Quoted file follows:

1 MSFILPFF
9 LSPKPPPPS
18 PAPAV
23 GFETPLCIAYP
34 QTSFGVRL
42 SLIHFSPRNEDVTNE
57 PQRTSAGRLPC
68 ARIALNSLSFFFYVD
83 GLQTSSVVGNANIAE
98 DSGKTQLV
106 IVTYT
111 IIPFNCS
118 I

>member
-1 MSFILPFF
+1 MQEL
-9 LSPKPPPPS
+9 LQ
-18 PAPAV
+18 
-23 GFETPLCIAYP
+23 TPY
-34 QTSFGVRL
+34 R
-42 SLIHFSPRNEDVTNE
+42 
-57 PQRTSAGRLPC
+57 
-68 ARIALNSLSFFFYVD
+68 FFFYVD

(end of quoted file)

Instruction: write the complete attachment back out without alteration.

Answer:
1 MSFILPFF
9 LSPKPPPPS
18 PAPAV
23 GFETPLCIAYP
34 QTSFGVRL
42 SLIHFSPRNEDVTNE
57 PQRTSAGRLPC
68 ARIALNSLSFFFYVD
83 GLQTSSVVGNANIAE
98 DSGKTQLV
106 IVTYT
111 IIPFNCS
118 I

>member
-1 MSFILPFF
+1 MQEL
-9 LSPKPPPPS
+9 LQ
-18 PAPAV
+18 
-23 GFETPLCIAYP
+23 TPY
-34 QTSFGVRL
+34 R
-42 SLIHFSPRNEDVTNE
+42 
-57 PQRTSAGRLPC
+57 
-68 ARIALNSLSFFFYVD
+68 FFFYVD